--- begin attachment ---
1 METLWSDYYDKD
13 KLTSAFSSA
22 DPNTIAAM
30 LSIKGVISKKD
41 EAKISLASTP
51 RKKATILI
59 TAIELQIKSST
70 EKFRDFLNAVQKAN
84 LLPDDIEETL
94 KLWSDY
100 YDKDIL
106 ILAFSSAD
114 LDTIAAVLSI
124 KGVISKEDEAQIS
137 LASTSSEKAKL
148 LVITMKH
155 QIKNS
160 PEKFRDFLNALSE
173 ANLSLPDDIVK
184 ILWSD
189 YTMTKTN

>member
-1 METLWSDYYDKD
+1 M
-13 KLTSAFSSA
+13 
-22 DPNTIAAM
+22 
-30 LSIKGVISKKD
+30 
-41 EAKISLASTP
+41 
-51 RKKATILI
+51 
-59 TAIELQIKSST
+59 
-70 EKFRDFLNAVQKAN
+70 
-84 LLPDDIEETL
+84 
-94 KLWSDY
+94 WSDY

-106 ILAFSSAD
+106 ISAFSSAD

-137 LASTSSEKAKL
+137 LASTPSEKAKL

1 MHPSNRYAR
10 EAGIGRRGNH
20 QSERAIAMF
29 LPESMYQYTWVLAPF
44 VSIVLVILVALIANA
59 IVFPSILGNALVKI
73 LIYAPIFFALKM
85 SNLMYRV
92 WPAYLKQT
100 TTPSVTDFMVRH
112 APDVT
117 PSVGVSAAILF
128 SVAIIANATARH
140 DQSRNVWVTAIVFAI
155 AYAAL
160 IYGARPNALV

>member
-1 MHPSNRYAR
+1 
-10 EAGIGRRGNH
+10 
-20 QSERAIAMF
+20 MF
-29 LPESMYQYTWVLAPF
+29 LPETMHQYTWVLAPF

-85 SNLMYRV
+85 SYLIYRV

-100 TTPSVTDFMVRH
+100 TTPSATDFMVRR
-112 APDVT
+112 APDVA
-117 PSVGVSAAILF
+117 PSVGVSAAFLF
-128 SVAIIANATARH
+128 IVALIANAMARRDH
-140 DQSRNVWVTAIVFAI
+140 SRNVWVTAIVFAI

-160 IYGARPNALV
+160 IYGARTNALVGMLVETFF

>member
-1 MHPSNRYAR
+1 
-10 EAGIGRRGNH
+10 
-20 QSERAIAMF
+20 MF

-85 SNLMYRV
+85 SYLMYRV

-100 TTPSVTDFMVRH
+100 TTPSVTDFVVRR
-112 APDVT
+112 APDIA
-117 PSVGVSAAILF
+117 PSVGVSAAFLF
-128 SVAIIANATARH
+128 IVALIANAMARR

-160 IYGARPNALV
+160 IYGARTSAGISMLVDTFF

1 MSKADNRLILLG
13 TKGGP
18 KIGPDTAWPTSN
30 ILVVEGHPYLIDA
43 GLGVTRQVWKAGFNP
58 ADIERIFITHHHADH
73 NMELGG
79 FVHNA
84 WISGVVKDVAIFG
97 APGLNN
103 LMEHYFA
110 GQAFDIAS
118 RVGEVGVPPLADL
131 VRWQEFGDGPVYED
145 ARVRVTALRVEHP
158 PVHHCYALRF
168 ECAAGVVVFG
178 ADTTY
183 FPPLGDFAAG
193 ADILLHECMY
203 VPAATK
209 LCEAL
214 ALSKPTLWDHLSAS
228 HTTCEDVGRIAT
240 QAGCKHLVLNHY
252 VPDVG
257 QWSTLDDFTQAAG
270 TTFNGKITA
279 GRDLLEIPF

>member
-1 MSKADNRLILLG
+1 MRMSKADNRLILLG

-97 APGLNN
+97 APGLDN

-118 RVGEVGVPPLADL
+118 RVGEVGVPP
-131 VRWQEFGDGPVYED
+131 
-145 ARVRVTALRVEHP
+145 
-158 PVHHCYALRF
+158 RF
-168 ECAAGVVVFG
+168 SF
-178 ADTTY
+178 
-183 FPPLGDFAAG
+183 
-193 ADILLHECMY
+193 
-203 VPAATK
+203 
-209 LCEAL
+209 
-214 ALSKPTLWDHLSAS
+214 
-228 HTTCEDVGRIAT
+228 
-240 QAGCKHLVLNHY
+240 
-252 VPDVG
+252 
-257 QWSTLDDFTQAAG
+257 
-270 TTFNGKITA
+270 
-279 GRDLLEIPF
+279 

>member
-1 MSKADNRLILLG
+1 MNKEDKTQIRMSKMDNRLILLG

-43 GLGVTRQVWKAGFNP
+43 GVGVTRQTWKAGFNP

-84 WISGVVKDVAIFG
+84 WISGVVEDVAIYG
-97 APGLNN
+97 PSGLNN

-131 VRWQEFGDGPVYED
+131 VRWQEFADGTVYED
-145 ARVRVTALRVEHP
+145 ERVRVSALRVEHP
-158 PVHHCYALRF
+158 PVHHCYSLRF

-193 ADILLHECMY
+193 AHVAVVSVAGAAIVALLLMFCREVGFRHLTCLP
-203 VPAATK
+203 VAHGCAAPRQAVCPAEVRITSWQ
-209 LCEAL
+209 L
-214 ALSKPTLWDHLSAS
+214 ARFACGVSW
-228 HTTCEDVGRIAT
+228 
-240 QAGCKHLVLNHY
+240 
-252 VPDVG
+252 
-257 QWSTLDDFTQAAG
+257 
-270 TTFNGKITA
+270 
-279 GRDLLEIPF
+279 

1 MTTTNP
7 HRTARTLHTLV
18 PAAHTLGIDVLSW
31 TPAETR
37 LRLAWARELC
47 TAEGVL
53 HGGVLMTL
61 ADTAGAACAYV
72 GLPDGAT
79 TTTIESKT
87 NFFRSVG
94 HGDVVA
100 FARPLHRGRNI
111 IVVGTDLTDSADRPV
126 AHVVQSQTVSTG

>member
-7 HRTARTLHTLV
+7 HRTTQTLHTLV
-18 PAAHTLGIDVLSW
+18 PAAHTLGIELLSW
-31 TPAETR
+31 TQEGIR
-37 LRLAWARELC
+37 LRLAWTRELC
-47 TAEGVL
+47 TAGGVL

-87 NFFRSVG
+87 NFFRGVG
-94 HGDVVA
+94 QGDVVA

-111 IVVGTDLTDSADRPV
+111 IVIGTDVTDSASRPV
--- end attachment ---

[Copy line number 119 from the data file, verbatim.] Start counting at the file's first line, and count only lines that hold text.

145 ARVRVTALRVEHP